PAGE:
Home > Reviews > MISSION: IMPOSSIBLE (S4) Reviews: “The Choice”/”The Martyr” (spoilers)

MISSION: IMPOSSIBLE (S4) Reviews: “The Choice”/”The Martyr” (spoilers)

Last two of the season!

“The Choice”: The briefing’s in an office somewhere, and the mission is to stop the Rasputin-like Emil Vautrain, a fraudulent mystic who’s enthralled and manipulated Duchess Teresa (Nan Martin), ruler of the Duchy of Trent.  Vautrain has made Teresa sick and is planning to kill her as soon as she names him her successor, but she’s too in love to see it.  There’s no dossier scene since it’s just the core foursome, and the plan revolves around the fact that Vautrain bears an uncanny resemblance to Paris (he’s played by Nimoy in a wig and beard, doing a scratchy voice that’s electronically raised).

The team gets Vautrain’s attention by putting on a macabre stage show in which Jim hosts and Paris plays a “convict” who miraculously survives a real electric chair, thanks to fake rubber hands and a wire running through his coat to divert the current.  When Vautrain’s henchman Goujon (M:I stalwart Sid Haig, this time with his whole head shaved) discovers Jim trying to sabotage a podium Vautrain is scheduled to speak at so that it will electrocute the speaker, Vautrain has Jim and Paris brought in and pulls off Paris’s blatantly fake wig and beard to reveal the other fake wig and beard beneath that make him a dead ringer for Vautrain.  (One wonders why he stopped there.)  Vautrain guesses that they’re working for his rival, Minister Picard (Arthur Franz), a former confidante/lover of Teresa’s who futilely tries to free her from Vautrain’s thrall.  (Yes, Leonard Nimoy is playing a character whose rival is named Picard.  Insert obligatory Star Trek in-joke of your choice.)  Jim and Paris play along, revealing that the plan was to have Paris replace Vautrain and fake surviving the assassination attempt, convincing Teresa he’s immortal, only for Picard to expose the fraud and discredit him.  Vautrain decides to carry out the plan with the modification that he’ll replace Paris afterward and finger Picard for the assassination attempt.  But the team has his office bugged and is ready for his plan to kill Jim and Paris afterward.  They switch Paris and Vautrain, knocking out the latter, who wakes up in a prison van with Jim, who stages their escape and makes sure Vautrain gets a gun with blanks in it.  Vautrain confronts Paris-as-Vautrain in Teresa’s office and shoots him, with Paris making it look like he survived being shot thanks to the squibs and evidence Barney planted earlier.  The real Vautrain gets hunted down as an impostor and shot (on Paris’s order, essentially).  But then Paris-as-V admits to Teresa that he’s been using tricks to make himself seem immortal, then tells her he’s leaving and that she can trust Picard from now on.  Outside, Picard says to Paris, “Whoever you are, thank you.”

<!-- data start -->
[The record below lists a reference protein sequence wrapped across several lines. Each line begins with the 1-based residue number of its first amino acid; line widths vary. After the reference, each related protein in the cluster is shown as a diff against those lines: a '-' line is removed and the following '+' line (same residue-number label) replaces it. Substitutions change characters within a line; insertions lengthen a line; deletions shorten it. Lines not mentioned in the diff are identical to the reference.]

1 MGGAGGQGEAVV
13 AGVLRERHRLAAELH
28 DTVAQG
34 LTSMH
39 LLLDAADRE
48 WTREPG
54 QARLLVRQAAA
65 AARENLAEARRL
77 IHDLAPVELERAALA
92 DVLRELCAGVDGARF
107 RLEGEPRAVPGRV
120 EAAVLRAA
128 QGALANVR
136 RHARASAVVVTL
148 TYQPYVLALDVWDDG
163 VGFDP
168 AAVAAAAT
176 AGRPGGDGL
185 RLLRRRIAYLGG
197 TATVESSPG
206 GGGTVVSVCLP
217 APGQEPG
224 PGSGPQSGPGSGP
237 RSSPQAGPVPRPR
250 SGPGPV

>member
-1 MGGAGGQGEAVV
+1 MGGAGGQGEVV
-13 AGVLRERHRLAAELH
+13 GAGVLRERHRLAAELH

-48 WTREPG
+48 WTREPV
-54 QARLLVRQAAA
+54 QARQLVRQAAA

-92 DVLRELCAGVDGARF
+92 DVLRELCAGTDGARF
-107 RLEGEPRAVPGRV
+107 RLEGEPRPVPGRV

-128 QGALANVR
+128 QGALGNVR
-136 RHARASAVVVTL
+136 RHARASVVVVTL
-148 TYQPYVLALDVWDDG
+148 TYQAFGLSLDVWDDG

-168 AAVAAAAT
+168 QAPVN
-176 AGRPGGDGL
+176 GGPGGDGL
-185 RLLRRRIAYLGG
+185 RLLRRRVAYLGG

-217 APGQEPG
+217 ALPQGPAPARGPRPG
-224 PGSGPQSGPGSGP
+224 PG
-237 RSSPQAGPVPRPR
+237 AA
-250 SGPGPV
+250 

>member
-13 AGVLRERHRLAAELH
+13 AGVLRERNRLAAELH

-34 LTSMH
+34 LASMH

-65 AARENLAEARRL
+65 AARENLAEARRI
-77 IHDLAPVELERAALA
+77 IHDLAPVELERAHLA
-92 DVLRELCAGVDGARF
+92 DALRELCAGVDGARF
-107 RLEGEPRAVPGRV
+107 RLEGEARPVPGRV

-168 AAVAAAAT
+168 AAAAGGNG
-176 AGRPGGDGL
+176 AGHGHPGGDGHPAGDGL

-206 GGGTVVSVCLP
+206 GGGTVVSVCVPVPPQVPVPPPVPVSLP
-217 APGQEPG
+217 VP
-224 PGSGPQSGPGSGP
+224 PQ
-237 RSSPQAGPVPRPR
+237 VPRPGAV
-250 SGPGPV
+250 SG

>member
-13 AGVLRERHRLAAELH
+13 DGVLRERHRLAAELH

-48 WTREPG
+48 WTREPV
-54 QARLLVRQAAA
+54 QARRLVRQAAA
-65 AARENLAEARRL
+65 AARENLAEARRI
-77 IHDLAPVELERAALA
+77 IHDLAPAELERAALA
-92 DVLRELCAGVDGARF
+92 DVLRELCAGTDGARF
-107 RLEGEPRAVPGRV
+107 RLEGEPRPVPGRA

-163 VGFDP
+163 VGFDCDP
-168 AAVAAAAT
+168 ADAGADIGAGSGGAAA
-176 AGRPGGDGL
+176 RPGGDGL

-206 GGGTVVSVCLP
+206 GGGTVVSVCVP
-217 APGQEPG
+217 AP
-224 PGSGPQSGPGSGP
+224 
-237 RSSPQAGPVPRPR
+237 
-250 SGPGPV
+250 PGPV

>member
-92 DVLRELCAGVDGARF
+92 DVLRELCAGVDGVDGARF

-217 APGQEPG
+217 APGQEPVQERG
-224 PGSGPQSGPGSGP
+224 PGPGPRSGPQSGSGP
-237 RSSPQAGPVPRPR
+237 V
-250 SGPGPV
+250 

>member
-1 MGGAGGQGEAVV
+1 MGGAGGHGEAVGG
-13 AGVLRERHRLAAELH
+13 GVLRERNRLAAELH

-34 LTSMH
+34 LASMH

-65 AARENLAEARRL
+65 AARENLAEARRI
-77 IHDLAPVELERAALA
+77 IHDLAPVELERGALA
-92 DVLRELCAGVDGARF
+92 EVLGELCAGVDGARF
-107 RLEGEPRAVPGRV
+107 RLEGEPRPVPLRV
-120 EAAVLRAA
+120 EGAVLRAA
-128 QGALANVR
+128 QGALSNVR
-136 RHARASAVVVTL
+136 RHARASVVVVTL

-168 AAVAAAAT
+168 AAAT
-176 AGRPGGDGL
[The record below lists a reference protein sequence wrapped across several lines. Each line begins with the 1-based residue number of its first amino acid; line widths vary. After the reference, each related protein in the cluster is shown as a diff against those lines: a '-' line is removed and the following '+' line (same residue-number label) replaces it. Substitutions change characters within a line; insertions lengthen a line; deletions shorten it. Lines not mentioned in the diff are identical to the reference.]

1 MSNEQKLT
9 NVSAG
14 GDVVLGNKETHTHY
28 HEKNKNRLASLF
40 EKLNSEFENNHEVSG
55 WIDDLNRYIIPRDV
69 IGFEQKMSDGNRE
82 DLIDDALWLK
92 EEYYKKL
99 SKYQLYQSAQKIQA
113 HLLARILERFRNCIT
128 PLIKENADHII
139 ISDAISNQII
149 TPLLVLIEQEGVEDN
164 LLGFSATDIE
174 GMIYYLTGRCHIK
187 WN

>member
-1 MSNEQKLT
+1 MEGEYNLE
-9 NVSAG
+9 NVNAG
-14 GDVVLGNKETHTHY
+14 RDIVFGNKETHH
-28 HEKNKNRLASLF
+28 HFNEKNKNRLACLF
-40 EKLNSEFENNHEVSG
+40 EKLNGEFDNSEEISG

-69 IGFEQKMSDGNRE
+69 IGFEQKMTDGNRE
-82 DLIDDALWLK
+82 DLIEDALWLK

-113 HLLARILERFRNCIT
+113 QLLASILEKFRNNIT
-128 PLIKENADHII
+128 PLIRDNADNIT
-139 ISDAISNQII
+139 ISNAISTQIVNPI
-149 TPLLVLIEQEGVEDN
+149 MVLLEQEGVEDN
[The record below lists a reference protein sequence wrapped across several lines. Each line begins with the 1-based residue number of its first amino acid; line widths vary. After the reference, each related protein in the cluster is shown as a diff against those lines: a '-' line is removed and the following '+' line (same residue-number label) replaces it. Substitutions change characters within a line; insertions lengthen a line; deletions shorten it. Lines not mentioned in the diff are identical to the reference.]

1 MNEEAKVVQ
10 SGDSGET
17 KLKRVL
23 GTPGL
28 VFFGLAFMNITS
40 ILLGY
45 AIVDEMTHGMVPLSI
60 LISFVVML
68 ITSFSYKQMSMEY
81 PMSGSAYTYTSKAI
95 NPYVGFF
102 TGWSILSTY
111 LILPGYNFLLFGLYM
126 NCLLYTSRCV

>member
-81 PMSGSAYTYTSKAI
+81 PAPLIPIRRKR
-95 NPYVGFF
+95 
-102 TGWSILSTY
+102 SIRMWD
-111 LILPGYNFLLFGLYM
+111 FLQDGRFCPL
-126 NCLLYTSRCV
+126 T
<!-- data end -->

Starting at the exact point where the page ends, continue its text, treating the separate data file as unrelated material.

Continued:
A pretty routine episode, nothing special.  The premise of the target looking just like Paris is one that would’ve worked if this had been Paris’s first mission — for instance, that’s why Rollin Hand was recruited to the team in the pilot episode — but it’s hard to swallow this close to the end of the season, especially since it’s at least the second time this season that the impersonation subject has been a lookalike/soundalike for Nimoy.  Nan Martin was perhaps the one standout here; I’m used to seeing her as a much older woman, but here at age 42 she was a fairly handsome woman, and it makes me wonder what she would’ve been like in her prime.  Still, her character is an ineffectual dupe, more a plot device than a person.

There really was a Duchy of Trent (or Tridentum) until 1802, located in what’s now Northern Italy and ruled by the Germanic Lombards.  The Duchy of Trent in “The Choice” is Francophone, however — yet,  as with “The Crane,” all the Europeans have American accents, or English in Martin’s case.

“The Martyr”: The tape’s in a closed novelty shop, and gives Jim the rather nebulous mission of stopping/exposing the repressive rulers of the People’s Democratic Republic of Carinthia, Premier Rojek (John Larch) and his chief enforcer Czerny (Scott Marlowe), before Rojek can convince the nation’s youth organization to endorse his rule.  We cut right to the mission with no dossiers or apartment scene, but the core team is assisted by folk singer Roxy (Lynn Kellogg) and Dr. Valari (Peter Brocco), who helps implant a receiver in Jim’s ear and assists Barney in hypnotizing Jim as a defense against truth drugs.

Barney also slips a secret message to Maria Malik (Anna Lee), widow of the beloved former premier Anton Malik, whom the Carinthian youth idolize.  Malik is held prisoner in the state mental hospital (actually the Paramount Studios office building, which has been featured before this season, usually as the bad guys’ headquarters), and Barney fires the message through the bars of her window.  We see a close-up of the decoded message, and thanks to freeze frame I could tell that it was actually a valid substitution cipher where each letter was represented by a pair of letters of numbers (though there was at least one typo).  Which wouldn’t be too hard to crack; substitution ciphers (cryptograms) are pretty easy to break, and it wouldn’t have been too hard for a cryptographer to notice that the shortest word was four letters long, that they all had an even number of letters, and that pairs of letters or numbers recurred throughout.  (Sorry, an interest in cryptography kinda runs in the family.)